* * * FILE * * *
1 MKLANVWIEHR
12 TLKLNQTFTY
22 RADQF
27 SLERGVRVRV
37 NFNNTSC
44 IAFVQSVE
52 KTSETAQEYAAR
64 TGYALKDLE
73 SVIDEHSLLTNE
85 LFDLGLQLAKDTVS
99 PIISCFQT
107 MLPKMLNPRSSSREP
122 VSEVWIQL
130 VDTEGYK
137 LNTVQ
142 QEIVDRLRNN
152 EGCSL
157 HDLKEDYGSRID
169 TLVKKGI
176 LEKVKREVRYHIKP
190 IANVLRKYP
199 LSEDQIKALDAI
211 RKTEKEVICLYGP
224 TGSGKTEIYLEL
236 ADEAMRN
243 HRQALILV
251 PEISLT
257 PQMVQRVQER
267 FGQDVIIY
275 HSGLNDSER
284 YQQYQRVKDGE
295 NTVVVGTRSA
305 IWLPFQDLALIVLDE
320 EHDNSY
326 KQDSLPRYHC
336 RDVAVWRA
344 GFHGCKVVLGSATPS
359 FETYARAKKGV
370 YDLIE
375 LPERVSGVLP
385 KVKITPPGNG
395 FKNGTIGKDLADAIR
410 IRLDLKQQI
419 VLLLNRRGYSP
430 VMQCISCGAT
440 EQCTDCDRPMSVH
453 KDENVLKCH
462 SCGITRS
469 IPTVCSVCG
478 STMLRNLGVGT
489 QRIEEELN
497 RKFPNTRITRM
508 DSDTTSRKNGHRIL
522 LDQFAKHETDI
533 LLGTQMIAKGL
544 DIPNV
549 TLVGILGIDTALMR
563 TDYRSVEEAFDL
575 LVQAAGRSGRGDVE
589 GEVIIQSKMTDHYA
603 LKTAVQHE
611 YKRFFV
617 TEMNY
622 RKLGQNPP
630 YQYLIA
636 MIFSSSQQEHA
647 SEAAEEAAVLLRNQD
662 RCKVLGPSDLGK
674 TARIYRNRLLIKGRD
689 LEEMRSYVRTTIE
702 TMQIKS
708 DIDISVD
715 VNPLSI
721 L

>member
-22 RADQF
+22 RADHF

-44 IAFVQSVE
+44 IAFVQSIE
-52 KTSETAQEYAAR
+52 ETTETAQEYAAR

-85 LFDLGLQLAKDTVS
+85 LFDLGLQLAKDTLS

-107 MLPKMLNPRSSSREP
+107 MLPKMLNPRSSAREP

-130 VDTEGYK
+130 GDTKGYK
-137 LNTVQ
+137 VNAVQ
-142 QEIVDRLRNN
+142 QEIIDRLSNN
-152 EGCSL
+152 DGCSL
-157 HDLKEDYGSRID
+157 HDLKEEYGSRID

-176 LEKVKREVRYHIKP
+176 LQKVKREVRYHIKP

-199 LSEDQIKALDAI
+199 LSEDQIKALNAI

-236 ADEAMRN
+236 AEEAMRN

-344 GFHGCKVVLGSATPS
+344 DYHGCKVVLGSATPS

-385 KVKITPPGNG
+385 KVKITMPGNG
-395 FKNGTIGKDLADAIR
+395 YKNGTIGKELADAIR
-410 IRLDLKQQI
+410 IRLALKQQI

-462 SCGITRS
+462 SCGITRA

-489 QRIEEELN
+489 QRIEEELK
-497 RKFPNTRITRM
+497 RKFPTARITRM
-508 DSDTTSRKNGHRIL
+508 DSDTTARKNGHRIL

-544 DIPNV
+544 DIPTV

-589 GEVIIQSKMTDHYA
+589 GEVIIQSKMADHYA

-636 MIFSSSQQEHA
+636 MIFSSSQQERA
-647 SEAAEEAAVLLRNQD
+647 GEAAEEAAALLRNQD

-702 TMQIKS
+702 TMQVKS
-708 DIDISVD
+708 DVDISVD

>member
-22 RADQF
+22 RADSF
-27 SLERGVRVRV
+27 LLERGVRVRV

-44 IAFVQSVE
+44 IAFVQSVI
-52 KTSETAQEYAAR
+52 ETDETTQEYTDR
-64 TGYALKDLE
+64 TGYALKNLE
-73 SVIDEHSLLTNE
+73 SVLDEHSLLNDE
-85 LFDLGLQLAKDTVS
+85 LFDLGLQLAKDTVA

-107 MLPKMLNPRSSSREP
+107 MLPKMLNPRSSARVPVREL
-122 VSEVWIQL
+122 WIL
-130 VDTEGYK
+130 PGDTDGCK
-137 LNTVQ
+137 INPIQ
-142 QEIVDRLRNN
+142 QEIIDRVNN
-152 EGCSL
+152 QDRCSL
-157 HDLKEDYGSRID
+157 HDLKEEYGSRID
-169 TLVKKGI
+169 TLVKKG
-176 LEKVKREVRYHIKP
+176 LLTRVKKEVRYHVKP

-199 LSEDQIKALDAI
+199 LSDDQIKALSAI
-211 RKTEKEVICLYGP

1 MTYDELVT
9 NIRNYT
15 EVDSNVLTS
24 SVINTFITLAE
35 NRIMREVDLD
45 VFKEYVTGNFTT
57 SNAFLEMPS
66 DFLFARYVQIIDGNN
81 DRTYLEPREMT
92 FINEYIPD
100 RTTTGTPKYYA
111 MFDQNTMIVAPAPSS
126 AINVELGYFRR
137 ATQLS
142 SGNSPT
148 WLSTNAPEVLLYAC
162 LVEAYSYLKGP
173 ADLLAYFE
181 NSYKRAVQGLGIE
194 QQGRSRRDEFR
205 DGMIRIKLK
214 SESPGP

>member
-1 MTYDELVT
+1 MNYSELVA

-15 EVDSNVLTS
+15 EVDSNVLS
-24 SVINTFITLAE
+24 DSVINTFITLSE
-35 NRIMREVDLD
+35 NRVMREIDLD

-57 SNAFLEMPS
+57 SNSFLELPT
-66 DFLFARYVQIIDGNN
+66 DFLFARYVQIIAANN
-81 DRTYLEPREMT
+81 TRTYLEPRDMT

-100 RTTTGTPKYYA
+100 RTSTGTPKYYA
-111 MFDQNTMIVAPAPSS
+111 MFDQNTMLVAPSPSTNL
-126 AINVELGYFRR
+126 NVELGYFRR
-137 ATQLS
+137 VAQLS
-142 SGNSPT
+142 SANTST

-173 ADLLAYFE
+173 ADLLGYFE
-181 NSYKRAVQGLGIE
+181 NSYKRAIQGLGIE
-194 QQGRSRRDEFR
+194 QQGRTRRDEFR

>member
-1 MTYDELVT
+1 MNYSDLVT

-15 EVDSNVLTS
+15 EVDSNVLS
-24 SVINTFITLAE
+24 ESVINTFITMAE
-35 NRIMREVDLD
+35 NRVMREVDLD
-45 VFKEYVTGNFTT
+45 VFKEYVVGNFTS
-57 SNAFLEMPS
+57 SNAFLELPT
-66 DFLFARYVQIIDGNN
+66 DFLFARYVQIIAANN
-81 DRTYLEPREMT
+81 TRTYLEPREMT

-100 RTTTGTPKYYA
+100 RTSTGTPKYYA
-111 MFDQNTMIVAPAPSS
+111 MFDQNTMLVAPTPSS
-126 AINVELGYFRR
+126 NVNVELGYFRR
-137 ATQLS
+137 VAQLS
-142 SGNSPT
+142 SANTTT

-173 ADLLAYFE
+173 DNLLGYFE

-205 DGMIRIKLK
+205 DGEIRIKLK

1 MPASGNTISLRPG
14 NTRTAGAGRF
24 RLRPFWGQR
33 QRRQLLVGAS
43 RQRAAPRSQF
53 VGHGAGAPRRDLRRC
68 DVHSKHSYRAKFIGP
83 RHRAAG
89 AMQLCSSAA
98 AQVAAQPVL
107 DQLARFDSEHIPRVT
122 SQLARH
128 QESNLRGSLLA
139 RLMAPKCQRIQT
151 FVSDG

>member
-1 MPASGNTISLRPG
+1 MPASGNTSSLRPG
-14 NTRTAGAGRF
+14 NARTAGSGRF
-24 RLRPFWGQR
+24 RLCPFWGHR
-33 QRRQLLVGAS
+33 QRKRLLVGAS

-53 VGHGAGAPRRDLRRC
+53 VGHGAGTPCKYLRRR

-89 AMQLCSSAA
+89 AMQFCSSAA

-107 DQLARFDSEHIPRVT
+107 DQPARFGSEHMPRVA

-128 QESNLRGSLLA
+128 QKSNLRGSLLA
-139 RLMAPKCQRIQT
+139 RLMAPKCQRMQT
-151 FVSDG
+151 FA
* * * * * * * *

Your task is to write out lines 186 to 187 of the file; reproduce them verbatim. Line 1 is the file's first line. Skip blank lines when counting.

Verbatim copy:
205 DGMIRIKLK
214 SESPGP